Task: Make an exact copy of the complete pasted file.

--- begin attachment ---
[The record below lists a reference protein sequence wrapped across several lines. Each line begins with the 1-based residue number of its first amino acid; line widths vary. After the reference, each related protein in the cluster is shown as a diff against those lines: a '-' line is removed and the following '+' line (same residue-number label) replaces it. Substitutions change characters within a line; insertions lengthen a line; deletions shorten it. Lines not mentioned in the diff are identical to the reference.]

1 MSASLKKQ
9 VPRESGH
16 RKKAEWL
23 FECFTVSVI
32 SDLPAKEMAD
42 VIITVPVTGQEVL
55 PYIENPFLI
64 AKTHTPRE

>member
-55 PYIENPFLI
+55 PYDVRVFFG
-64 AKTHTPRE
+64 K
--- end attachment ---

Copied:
[The record below lists a reference protein sequence wrapped across several lines. Each line begins with the 1-based residue number of its first amino acid; line widths vary. After the reference, each related protein in the cluster is shown as a diff against those lines: a '-' line is removed and the following '+' line (same residue-number label) replaces it. Substitutions change characters within a line; insertions lengthen a line; deletions shorten it. Lines not mentioned in the diff are identical to the reference.]

1 MSASLKKQ
9 VPRESGH
16 RKKAEWL
23 FECFTVSVI
32 SDLPAKEMAD
42 VIITVPVTGQEVL
55 PYIENPFLI
64 AKTHTPRE

>member
-55 PYIENPFLI
+55 PYDVRVFFG
-64 AKTHTPRE
+64 K